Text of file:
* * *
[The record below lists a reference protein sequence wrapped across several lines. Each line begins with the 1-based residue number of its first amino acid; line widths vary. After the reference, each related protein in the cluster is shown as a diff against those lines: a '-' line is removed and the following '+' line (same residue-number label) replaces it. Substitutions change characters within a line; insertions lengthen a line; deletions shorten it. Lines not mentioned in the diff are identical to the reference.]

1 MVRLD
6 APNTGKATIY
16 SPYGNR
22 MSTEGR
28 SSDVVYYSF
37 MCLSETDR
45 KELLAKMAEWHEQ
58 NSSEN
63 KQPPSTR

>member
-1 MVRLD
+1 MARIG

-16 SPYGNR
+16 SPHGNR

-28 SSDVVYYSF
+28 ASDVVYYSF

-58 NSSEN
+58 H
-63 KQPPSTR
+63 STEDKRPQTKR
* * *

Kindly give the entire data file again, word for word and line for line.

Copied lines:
[The record below lists a reference protein sequence wrapped across several lines. Each line begins with the 1-based residue number of its first amino acid; line widths vary. After the reference, each related protein in the cluster is shown as a diff against those lines: a '-' line is removed and the following '+' line (same residue-number label) replaces it. Substitutions change characters within a line; insertions lengthen a line; deletions shorten it. Lines not mentioned in the diff are identical to the reference.]

1 MVRLD
6 APNTGKATIY
16 SPYGNR
22 MSTEGR
28 SSDVVYYSF
37 MCLSETDR
45 KELLAKMAEWHEQ
58 NSSEN
63 KQPPSTR

>member
-1 MVRLD
+1 MARIG

-16 SPYGNR
+16 SPHGNR

-28 SSDVVYYSF
+28 ASDVVYYSF

-58 NSSEN
+58 H
-63 KQPPSTR
+63 STEDKRPQTKR